Six books were reviewed in the course of this most enjoyable meeting, which was attended by eleven people.
Wayne Luney went first, reviewing Mirage: Napoleon’s Scientists and the Unveiling of Egypt, by Nina Burleigh (2007, Harper Collins, 286 pages, ISBN: 978-0-06-059768-9). It is an engaging account of how the Europeans moved in on the Ottoman Empire, learning about ancient Egypt along the way.
Next was Anna Andrews’ Pioneer Women: Voices from the Kansas Frontier, by Joanna L. Stratton (1982, Touchstone Books, 320 pages, ISBN: 978-0-6714474-8-9). This book is an authentic telling of the effect women had on the settling of the Kansas Territory in the first half of the 19th century, complete with a list of family names at the end of the book.
Carl Seratt then gave a report on Angels and Ages: A Short Book about Darwin, Lincoln, and Modern Life, by Adam Gopnik (2009, Knopf, 224 pages, ISBN: 978-03072707-8-8). The book compares the lives and impact of Abraham Lincoln and Charles Darwin, who were born on exactly the same day. This was timely, considering that their two-hundredth birthday was last year.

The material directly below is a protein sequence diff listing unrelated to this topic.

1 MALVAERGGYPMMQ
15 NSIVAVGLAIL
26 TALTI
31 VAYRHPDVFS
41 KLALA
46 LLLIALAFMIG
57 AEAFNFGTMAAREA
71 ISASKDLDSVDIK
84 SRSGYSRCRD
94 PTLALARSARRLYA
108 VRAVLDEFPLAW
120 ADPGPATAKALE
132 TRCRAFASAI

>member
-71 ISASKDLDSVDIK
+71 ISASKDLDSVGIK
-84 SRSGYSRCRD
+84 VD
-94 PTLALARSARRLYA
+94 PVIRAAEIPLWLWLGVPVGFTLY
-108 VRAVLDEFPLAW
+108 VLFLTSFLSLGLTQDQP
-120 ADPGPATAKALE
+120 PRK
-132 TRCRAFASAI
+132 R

Bill Potts presented reviews of two novels—the only fiction of the evening. They were Kaleidoscope, by Paul Gehrman (2009, New Intellectual Press, 600 pages, ISBN 978-0-9823664-0-0) and Death in Holy Orders, by P.D. James (2001, Random House, 640 pages, ISBN: 0375431179). Bill recommended both of them very enthusiastically, moving Anna Andrews to borrow the latter.
Finally, Brian Jones reviewed Freedom at Midnight: The Epic Drama of India’s Struggle for Independence, by Larry Collins and Dominique Lapierre (1976, Avon, 563 pages, LOC Cat. Card no. 75-1623), a work about India’s emancipation from Britain and subsequent partition.
All reviewers recommended the books they reviewed. All told, this was a very interesting meeting.
prepared by Roger Zabkie